browser Stories January 27, 2016

Chrome for iOS updated to be ‘dramatically faster’ with 70% fewer crashes

Google’s Chrome browser for iPhones and iPads is getting a whole lot faster and more stable today with its latest update. That’s because Chrome is now using Apple’s WKWebView rendering engine on iOS. Google says this update will reduce Chrome’s crash rate by 70% so the browsing experience will see fewer interruptions for various reasons.

browser Stories February 11, 2015

Google brings smooth Safari-like zoom to Chrome Canary for Mac

The latest build of Chrome Canary for Mac packs a great new feature that’s likely familiar to those who use Safari on a daily basis. While current stable builds of Chrome have a jaggedy pinch-to-zoom functionality that only zooms in 10% increments, the latest build of Chrome Canary provides a smooth buttery zoom experience like Apple’s browser.

As of right now, it looks like the feature works a little bit less fluidly than Apple’s offering, but that’s to expected in the most experimental public release version of Chrome. Zooming works the same way that it does in Safari and current versions of Chrome, so all it takes is pinching two fingers on the Trackpad.

If you’re sticking with Safari on your Mac for this reason or others (battery life, anyone?), it looks like this feature—once it makes its way to the stable release—will give you one more reason to switch over to Google’s browser. If you want to give it a try, head over and download the latest build of Chrome Canary.

browser Stories December 2, 2014

For over four years, Mozilla has expressed that it has no interest in porting its Firefox web browser to the iPhone, iPad and iPod touch. Under the leadership of new chief executive Chris Beard, however, that mindset appears to have changed, as TechCrunch reports that Mozilla has recognized a need to release Firefox for iOS in the future. expand full story

browser Stories September 24, 2014

App developer Craig Hockenberry has published an article today titled “in-app browsers considered harmful” warning both devs and users of security issues related to apps that take advantage of the feature. “Would it surprise you to know that every one of those apps could eavesdrop on your typing? Even when it’s in a secure login screen with a password field?” expand full story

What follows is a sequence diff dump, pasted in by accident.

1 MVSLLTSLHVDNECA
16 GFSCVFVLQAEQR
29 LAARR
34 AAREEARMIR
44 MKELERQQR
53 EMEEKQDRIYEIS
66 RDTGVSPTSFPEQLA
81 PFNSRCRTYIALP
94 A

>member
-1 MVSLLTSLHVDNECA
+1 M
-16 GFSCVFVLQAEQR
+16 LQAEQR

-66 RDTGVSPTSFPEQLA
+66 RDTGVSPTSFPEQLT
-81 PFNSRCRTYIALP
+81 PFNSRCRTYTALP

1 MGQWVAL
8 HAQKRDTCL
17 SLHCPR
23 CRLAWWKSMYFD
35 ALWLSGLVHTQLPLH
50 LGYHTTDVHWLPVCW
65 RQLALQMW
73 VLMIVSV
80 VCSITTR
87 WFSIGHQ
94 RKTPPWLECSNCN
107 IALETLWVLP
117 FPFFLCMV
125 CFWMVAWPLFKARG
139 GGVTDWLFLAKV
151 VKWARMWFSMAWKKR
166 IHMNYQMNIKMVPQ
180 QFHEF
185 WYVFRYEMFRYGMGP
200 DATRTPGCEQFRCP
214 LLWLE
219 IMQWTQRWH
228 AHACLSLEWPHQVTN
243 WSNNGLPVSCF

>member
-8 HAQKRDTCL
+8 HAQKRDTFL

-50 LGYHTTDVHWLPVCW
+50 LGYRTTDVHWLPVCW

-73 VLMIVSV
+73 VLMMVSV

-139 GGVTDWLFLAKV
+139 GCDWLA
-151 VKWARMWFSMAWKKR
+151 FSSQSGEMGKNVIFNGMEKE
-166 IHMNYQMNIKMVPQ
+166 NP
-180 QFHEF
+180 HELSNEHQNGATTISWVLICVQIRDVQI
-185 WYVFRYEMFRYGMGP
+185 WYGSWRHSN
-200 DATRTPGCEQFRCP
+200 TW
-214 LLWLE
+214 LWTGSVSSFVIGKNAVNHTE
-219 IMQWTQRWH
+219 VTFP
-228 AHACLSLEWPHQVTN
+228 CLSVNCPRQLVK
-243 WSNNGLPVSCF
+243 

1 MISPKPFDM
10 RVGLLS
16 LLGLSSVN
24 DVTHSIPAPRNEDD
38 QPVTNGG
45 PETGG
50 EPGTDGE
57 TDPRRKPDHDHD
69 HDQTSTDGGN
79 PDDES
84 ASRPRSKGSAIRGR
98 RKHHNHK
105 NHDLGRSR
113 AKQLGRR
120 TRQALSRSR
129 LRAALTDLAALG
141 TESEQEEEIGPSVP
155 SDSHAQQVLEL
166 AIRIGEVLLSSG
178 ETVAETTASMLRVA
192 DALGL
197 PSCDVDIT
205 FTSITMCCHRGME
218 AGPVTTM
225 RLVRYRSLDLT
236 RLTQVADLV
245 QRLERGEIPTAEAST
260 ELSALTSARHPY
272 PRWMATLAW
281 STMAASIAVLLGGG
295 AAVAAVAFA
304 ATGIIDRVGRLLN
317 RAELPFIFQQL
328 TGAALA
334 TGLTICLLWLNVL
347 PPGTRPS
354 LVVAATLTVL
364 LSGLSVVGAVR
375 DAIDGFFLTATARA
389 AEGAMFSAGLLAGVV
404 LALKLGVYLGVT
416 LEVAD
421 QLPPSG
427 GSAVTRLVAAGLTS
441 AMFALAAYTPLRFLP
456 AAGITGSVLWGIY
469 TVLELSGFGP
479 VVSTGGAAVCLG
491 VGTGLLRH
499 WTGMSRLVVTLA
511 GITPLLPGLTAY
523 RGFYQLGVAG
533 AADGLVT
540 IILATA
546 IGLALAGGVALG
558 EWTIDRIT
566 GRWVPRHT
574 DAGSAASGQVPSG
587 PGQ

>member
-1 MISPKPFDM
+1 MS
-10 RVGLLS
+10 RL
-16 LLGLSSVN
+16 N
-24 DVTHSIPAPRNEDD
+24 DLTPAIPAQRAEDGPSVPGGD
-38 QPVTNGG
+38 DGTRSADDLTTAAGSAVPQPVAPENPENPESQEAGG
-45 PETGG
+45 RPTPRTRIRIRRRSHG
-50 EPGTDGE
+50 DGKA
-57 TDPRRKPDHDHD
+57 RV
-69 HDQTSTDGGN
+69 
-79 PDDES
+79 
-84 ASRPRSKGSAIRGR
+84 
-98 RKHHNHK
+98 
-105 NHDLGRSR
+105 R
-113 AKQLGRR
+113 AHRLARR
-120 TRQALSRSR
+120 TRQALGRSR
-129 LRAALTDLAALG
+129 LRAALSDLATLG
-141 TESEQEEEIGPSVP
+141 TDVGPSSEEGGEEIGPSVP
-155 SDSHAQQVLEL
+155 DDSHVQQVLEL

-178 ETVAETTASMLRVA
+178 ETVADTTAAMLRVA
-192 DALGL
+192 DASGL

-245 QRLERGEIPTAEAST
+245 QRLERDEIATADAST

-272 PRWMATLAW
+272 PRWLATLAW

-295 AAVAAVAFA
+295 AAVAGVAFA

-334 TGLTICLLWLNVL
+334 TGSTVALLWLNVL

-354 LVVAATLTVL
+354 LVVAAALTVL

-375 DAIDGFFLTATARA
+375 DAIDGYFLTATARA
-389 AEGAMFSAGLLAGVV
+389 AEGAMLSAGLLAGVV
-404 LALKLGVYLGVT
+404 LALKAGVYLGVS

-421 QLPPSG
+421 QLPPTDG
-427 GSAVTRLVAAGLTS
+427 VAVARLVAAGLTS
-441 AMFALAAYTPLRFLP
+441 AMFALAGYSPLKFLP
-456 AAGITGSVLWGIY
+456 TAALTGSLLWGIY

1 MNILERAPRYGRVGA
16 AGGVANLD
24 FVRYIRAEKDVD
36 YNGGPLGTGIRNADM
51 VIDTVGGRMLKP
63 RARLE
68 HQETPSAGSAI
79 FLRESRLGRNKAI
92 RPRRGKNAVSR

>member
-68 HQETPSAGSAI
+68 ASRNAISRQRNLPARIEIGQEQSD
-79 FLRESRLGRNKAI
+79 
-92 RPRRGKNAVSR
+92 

Spigen TEKA RA200 Airpods Earhooks Cover

browser Stories May 21, 2014

Bubble, a new app launching this week, is about to make it super easy for anyone to link real world items to websites using Apple’s new iBeacon Bluetooth LE technology. Up until now retailers, event planners, and more have been using iBeacons in order to send relevant notifications to users in proximity, but that required users to actually have that specific retailer’s app installed. Bubble, on the other hand, acts as an iBeacon browser of sorts allowing users to discover web content as they come in contact with real world items.  expand full story

browser Stories September 9, 2013

Opera launches Coast for iPad, a tablet-first web browser

Opera has just launched Coast for iPad, a full-screen web browser for tablets. When looking at a web page, there is no onscreen chrome except for a single, thin bar that runs along the bottom of the screen. One button opens tabs (which are metaphorically represented in the UI as pages, similar to Safari on the iPhone) and the other button takes you “home”. Gestures control page navigation, with edge swipes standing in for a traditional back button.

In fact, as shown in the above screenshot, Coast opts not to show the URL bar at all. All focus is given to the current web page. The home screen of Coast is similarly barebones, with a discreet URL bar at the top of the screen and app-like buttons below representing the users’ bookmarks.

Coast employs some very nice animations throughout, making the app feel very playful. In particular, the tab closing animation (where the page is ‘eaten’ by the top lip of the app’s background) is stunning to see in motion. In fact, in contrast to the minimalist UI, Coast’s animations are flamboyant, arguably to an unnecessary extreme.

Interestingly, unlike Opera’s other attempts at mobile browsers, Coast relies on iOS’ native WebKit engine to display pages. This is purely an experiment for Opera to improve upon current mobile browsing UI with a chrome-less approach, not the underlying rendering technologies.

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